announcement that members of the Bolivarian Alternative for
Latin America (Alba)-Bolivia, Cuba, Nicaragua and
Venezuela-will set up a joint geological and mining development
council reinforces the "alternative" or "independent" regional
integration process now occurring in Latin America.
The move signals another red alert to
potential foreign investors, already on their guard following
the past year's sudden nationalizations in Bolivia and
Venezuela, including in the oil, gas, metals and
Emerging from the inaugural meeting of the
Alba mining ministries that will form the new council comes
further news that another new regional mining council,
Minerosur, possibly with similar premises, is planned for
Mercado Común del Sur (Mercosur), the southern cone
Alba, the brainchild of Venezuelan President
Hugo Chávez, is touted as a socialist alternative to the
so-far ill-fated Área de Libre Comercio de las
Américas, the more U.S.-dominated free trade area of the
Americas. Chávez finds Alba-also loosely supported by
the newly socialist Ecuador-more to his taste than the
conservative Andean Nations Community, which has virtually
collapsed since Venezuela's dramatic withdrawal about a year
Bolivia and Venezuela, which call the shots
in Alba and no doubt will dominate its mining council, also
have recently hitched up with Mercosur, despite their
geographical position outside the region. Their
entry-controversial because of the outspoken nature of their
socialist-oriented governments-has dramatically politicized the
rather middle-of-the-road grouping originally formed by
Argentina, Brazil, Paraguay and Uruguay, with Chile joining
later as an associate member.
Whether the new organizations are able to
efficiently tap Latin America's growing strength in
commodities, including in oil, gas and biofuels-remains
doubtful, and not only because the markets continue to be
dominated by Asians, Europeans and the United States. The main
problem, observers note, is the re-emergence of nationalism in
mining and other basic industries in several Latin American
countries, scaring off global investors and causing a potential
fragmentation rather than strengthening of regional selling
Venezuela's basic industries and mining
ministry, Mibam, announced in May it is preparing the text of a
new mining bill to be presented to Chávez that is
expected to establish national sovereignty in all mining
endeavors, possibly taking back existing concessions that are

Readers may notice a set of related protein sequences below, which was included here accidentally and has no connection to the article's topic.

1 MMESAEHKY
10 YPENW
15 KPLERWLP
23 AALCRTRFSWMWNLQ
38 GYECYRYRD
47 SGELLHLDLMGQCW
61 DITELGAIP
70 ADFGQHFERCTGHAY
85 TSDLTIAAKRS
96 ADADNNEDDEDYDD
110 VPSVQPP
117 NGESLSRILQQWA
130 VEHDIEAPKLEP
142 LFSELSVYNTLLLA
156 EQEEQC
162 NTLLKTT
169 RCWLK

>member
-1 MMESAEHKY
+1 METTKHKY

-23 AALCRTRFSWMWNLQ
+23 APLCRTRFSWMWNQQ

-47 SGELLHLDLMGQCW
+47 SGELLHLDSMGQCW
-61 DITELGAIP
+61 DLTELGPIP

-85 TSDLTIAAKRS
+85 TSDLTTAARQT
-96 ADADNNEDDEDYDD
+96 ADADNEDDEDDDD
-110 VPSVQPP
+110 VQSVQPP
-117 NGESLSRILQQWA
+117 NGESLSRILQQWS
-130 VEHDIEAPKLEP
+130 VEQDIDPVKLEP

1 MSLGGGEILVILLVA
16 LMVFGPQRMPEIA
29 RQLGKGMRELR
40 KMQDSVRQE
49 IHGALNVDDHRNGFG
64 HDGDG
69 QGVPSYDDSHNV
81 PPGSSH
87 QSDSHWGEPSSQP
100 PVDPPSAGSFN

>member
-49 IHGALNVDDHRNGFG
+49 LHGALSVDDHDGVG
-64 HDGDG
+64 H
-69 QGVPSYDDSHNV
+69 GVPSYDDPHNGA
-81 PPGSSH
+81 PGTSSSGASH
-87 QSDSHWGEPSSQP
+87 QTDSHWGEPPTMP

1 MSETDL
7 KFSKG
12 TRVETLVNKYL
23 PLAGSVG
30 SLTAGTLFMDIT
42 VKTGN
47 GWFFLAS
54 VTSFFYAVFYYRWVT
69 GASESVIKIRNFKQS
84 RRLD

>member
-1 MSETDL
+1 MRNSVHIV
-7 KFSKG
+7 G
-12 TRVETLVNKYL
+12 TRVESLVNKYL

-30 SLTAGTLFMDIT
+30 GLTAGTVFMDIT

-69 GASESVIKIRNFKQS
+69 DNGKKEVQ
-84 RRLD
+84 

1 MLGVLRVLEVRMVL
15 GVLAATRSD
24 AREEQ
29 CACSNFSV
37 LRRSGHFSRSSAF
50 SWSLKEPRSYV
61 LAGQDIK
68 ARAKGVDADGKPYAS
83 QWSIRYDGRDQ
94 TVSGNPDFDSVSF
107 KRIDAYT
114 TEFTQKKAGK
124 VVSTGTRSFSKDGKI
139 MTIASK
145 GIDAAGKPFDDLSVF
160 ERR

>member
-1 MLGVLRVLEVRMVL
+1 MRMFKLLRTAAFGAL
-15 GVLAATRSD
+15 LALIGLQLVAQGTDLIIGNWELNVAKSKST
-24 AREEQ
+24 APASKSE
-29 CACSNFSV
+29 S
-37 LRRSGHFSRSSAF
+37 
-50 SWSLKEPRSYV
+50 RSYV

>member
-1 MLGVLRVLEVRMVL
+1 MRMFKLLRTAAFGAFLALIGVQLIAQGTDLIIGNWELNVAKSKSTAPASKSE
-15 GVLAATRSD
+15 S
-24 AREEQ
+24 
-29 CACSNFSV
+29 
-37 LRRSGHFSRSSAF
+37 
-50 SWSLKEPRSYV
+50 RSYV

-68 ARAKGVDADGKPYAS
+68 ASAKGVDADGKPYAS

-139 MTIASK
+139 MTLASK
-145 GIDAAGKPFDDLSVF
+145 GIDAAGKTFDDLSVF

not state controlled.
It is unclear how this could affect existing
foreign-controlled operations, such as Anglo American Plc's
Loma de Niquel Mine and a host of Canadian gold projects.
Bolivian President Evo Morales is understood
to be working on a similar initiative. The move follows the
clumsy expropriation of the Vinto tin smelter from Glencore
International AG in February and the oil nationalization that
in May led Brazil's Petrobras SA to sell back to the Bolivian
government for $112 million the two oil refineries it set up in
Bolivia-the only two in the country.
In Ecuador, new president Rafael Correa has
opted not to renew his country's long-standing bilateral
investment treaty with the United States.
The idea of the Alba mining council is to
create sustainable local growth models that add value to local
raw materials, a system which works best if the industries
involved are not subject to international market pricing
pressures-hence Chávez's desire to simply take the
companies involved off international markets, a move similar to
what oil-rich Venezuela is already doing on a financial level.
Chávez has announced plans to take his country out of
the "imperialist mechanisms" of the World Bank and
International Monetary Fund and has already pulled out of the
World Bank's Ciadi, an organization designed to arbitrate and
resolve disputes between governments and foreign investors.
In parallel, he is setting up the alternative
Banco do Sul, or "Southern Bank," to finance his new social
production companies. The new regional development bank already
has the support of more middle-of-the-road countries, including
Brazil and Chile.
Venezuela's steel industry is a test case for
the new model. Partly subsidized by discounted iron ore, the
nation's biggest steelmaker, Siderúrgica del Orinoco CA
(Sidor), now needs to offer discounted prices to domestic steel
users to make Chávez's model work. Sidor's controlling
shareholder, Argentina's Techint Group, reluctantly
acknowledged in mid-May that it was in negotiations, apparently
to ward off Chávez's threat to renationalize the
5-million-tonne-per-year works which was privatized in 1997,
two years before he came to office.
Sidor will need to make sure domestic demand
is fully met-currently 65 percent of its sales volume is
domestic-at prices expected to be some 15 to 20 percent below
international levels. The lower prices are intended to
encourage downstream production, which should thus grow,
effectively taking the steelmaker, previously a significant
exporter, off the lucrative export market.
The compensation is the possibility of
participating in a shared-wealth and jobs-generation plan which
could further boost Venezuela's current 8.8-percent annual
economic growth rate and enjoying discounts on services offered
by newly nationalized sectors, including electrical energy,
telecommunications and internet provision.
Such a practice has already been the order of
the day for nearly two years in Venezuela's aluminum industry.
Under government decree, mixed-capital smelters Industria
Venezolana de Aluminio CA and CVG Aluminio del Caroní SA
sell their primary metal to downstream processors at prices 1
to 10 percent below London Metal Exchange three-month
Downstream activities are indeed thriving,
although the reduced smelter profits are seen to be slowing
down planned smelter investments and have thrown a Glencore
expansion plan into what appears to be long-term hold.